Develop a safety plan and share it with your entire family. Schools should have a written plan in place and practice that plan at least twice a year.
Staying informed about severe weather and making sure that you know what to do when severe weather threatens will keep you and your family safe. The actions you take just moments before a tornado or severe thunderstorm hits can save your life.
You can prepare for severe weather and disasters by planning ahead, creating a disaster supply kit, and learning the safest places to seek shelter when at home, work, school, or outdoors. You should take time to understand basic weather terms and the danger signs
related to severe weather and know how to respond. Severe weather can strike in an instant. Your chances of staying safe are greater if you have a plan and practice your plan. When individuals and communities prepare for disasters...lives are saved.
NOAA weather radio:
NOAA weather radio remains one of the best ways to receive warnings at night. NOAA Weather Radio is a nationwide network of radio stations broadcasting continuous weather information directly from the nearest National Weather Service office. NOAA weather radio
broadcasts official weather service warnings, watches, forecasts and other hazard information 24 hours a day, 7 days a week. Known as the "voice of NOAA's National Weather Service," NOAA weather radio is provided as a public service. In North Carolina nearly 30 NOAA weather radio broadcast stations provide weather forecast and warning information for all 100 counties. No matter where you live there is a NOAA weather radio station nearby.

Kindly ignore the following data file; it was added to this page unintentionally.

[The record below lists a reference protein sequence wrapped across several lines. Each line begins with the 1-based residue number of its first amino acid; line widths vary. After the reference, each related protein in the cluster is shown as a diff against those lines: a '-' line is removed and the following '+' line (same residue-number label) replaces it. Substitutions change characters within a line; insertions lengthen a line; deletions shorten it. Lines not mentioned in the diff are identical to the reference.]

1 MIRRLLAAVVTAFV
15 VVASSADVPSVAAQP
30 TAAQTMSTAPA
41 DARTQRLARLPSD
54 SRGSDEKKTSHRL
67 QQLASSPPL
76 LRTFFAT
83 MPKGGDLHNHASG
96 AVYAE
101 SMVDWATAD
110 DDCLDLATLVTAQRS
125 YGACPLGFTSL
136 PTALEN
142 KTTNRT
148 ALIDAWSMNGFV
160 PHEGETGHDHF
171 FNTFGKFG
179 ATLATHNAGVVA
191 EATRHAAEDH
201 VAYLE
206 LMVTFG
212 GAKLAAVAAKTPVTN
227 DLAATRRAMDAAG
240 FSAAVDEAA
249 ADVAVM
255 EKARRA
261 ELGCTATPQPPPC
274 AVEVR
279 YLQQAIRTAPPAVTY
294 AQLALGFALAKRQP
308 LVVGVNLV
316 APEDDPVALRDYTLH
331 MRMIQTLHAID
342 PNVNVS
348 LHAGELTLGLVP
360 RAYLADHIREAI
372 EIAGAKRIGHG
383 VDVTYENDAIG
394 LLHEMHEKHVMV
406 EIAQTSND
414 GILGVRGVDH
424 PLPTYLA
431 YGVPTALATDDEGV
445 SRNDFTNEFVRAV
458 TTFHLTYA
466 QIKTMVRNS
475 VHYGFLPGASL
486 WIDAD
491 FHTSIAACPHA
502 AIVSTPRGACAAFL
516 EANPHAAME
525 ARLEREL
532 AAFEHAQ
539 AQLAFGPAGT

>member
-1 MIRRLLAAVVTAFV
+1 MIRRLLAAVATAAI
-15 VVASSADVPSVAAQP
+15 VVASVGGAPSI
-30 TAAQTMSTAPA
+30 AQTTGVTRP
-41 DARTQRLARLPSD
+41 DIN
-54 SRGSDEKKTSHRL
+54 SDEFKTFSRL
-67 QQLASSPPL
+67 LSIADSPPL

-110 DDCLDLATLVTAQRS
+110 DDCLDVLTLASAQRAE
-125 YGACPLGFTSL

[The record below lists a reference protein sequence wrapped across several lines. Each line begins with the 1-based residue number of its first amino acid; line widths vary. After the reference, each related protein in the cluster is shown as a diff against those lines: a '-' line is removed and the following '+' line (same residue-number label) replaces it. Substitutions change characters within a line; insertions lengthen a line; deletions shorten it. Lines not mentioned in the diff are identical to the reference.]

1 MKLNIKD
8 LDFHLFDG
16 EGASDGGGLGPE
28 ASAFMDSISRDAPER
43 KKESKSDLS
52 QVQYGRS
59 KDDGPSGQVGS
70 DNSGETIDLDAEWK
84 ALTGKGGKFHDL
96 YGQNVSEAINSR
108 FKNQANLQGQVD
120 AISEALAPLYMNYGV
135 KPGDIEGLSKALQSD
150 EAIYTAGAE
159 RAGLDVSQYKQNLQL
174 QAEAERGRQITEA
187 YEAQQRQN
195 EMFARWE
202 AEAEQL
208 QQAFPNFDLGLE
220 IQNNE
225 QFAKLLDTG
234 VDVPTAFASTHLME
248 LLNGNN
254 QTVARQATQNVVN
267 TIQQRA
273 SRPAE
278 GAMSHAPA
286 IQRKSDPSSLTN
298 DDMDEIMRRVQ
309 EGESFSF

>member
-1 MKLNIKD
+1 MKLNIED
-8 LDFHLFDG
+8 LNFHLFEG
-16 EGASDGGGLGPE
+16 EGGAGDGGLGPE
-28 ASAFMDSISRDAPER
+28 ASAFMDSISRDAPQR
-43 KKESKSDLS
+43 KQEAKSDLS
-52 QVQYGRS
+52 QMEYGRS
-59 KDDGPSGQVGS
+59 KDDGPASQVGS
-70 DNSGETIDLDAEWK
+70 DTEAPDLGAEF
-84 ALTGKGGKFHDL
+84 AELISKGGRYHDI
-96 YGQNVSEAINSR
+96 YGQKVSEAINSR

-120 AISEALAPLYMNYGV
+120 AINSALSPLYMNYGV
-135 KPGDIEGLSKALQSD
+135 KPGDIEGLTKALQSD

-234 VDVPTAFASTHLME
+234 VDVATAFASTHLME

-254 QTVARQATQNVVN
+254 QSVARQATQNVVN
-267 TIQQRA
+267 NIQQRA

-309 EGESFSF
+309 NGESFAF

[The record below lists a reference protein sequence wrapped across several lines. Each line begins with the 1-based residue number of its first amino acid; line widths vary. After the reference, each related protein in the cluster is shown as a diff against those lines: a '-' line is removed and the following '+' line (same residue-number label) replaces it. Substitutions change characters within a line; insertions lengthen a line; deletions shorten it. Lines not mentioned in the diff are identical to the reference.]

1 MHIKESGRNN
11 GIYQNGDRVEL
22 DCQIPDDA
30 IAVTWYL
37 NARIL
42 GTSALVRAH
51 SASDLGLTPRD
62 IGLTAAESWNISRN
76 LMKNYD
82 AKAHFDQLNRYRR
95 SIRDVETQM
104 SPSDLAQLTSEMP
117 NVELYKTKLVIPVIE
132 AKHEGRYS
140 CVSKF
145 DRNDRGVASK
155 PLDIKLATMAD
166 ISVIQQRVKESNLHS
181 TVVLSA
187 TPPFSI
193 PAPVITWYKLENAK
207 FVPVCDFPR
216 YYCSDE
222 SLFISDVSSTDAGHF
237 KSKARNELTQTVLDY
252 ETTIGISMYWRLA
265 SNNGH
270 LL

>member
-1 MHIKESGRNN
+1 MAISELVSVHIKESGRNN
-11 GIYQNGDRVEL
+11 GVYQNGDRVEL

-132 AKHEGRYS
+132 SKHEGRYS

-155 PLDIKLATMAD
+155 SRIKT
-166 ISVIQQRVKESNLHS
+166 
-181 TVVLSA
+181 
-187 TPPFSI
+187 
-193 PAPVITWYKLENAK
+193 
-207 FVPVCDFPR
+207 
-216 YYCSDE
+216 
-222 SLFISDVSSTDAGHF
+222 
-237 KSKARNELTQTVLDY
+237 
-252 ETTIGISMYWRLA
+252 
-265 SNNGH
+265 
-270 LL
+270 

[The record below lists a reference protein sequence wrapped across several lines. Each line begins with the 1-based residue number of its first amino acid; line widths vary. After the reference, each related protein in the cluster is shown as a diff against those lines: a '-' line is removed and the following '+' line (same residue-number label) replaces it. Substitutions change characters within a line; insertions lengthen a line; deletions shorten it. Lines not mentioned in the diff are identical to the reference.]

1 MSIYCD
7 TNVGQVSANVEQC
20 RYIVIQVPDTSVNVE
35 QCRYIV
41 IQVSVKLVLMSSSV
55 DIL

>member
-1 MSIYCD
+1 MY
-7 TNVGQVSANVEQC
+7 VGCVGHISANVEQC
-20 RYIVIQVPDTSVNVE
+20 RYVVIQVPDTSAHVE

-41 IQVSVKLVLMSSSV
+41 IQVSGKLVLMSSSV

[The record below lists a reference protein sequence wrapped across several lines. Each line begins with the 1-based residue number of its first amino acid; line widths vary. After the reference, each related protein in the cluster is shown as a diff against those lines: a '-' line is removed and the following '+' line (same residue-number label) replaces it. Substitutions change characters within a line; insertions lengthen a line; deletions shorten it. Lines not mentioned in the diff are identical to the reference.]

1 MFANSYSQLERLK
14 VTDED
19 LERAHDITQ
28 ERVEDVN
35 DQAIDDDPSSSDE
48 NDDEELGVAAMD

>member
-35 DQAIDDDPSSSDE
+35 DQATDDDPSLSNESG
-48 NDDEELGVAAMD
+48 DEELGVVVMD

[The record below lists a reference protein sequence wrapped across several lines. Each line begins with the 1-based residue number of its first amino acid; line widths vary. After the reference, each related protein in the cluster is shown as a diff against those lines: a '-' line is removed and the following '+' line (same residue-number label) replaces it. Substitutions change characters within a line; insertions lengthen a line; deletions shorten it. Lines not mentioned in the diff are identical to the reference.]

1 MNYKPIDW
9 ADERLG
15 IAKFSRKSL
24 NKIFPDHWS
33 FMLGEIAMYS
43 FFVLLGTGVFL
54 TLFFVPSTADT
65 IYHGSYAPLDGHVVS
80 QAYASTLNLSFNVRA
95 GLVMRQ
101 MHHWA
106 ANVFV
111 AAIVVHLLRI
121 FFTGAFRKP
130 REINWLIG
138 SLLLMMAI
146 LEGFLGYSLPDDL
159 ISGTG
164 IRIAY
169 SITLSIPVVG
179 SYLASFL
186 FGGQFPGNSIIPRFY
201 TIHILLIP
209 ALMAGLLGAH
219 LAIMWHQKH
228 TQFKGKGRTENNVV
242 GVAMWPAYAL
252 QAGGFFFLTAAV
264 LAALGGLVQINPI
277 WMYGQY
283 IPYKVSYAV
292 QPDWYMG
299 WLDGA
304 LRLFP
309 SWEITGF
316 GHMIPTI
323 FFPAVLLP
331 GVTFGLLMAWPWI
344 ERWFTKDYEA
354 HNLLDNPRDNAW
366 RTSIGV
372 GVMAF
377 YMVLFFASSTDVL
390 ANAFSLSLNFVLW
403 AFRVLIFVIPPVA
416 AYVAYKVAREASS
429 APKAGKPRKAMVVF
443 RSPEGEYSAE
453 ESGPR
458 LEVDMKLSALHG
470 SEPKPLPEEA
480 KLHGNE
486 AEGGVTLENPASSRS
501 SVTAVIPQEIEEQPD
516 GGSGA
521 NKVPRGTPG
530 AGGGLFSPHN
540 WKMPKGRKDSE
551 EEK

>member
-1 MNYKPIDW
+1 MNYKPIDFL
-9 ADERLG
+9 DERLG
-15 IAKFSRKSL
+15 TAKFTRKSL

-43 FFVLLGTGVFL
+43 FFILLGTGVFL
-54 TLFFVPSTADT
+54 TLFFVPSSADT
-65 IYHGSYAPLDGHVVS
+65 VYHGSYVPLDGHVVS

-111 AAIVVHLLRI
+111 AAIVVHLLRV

NOAA weather radio will alert you 24 hours a day to the following weather hazards in your county: tornadoes, severe thunderstorms, flash floods, river floods and winter storms. Broadcasts are found in the VHF public service band on seven frequencies ranging from 162.400 MHz to 162.550 mhz. These special receivers range in price from $20 to $65, through most radios cost less than $40. The weather radios round-the-clock protection can be a life-saving investment and they can be found in most electronic stores and on many popular websites. When purchasing a NOAA weather radio consumers are recommended to buy a radio with the S.A.M.E. (Specific Area Message Encoded) technology. The S.A.M.E. technology allows the user to program specific counties into the radio such that it only receives alerts for the desired county or counties. This greatly reduces the number of alerts received.
For residents to be as safe as possible, NOAA weather radio needs to become as common in homes, schools, businesses and public places as smoke detectors.
For more information on NOAA weather radio please visit the
NWS Weather/Warnings on the web: http://www.srh.noaa.gov/jetstream/webweather/wxhazards.htm
NWS Warning Service for partners: http://inws.wrh.noaa.gov
NWS Warnings in XML/CAP: http://www.weather.gov/alerts-beta/ or http://www.weather.gov/alerts/